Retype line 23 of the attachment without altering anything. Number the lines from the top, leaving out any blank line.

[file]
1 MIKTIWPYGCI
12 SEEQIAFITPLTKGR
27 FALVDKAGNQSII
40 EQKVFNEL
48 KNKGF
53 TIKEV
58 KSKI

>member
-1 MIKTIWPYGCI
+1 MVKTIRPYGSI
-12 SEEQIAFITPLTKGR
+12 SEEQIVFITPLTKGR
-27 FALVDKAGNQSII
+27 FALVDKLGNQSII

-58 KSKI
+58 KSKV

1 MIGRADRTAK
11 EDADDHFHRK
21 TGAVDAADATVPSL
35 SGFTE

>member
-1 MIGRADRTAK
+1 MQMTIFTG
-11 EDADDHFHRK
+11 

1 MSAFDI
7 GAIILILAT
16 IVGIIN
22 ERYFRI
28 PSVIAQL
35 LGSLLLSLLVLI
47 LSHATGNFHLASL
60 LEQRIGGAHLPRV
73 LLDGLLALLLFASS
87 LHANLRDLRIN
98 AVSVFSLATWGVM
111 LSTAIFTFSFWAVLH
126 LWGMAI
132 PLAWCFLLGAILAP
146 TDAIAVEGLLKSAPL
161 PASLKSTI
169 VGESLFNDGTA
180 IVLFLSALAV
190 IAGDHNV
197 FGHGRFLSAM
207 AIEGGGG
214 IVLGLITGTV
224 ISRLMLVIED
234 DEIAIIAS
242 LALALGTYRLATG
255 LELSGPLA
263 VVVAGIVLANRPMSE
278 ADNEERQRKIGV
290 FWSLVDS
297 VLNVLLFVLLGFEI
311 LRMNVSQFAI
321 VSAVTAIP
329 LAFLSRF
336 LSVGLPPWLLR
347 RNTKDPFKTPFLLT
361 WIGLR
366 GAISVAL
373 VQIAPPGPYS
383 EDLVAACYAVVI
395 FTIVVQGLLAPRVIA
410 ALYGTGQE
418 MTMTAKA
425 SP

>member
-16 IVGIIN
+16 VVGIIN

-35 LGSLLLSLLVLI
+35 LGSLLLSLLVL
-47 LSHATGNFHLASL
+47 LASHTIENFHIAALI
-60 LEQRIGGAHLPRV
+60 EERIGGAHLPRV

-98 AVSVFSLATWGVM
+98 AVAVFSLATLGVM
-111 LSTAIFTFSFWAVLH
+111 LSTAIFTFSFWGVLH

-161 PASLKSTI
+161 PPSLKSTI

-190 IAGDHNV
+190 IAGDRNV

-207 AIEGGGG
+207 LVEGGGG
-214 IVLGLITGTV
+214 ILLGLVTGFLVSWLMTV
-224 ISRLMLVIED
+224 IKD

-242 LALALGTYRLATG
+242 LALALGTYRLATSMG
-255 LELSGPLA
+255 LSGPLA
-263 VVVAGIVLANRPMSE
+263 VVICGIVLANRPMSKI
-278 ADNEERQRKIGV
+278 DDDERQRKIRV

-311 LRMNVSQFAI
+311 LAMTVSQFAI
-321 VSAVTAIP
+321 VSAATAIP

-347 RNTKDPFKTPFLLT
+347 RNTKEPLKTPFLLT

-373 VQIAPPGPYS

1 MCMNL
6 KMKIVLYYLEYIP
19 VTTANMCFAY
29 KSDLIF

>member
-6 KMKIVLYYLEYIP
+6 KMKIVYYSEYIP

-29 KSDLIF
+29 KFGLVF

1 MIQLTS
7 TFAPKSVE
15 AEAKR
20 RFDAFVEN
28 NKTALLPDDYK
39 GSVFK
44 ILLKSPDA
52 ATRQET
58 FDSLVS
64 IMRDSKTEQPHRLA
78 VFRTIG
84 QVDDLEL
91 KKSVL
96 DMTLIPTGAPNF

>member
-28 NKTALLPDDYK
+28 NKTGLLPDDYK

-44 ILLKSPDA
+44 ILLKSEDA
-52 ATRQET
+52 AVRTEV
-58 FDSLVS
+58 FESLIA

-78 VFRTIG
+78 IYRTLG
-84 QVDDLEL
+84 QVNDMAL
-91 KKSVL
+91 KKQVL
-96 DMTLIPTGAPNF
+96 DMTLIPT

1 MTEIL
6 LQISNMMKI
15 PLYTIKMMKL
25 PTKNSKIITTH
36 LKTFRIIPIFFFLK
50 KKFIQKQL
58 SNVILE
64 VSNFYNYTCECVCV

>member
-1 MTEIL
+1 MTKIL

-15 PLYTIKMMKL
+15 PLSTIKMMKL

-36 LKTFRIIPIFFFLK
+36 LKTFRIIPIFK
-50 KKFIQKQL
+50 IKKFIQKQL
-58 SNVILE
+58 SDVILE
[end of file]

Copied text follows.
+1 MQMTIFTG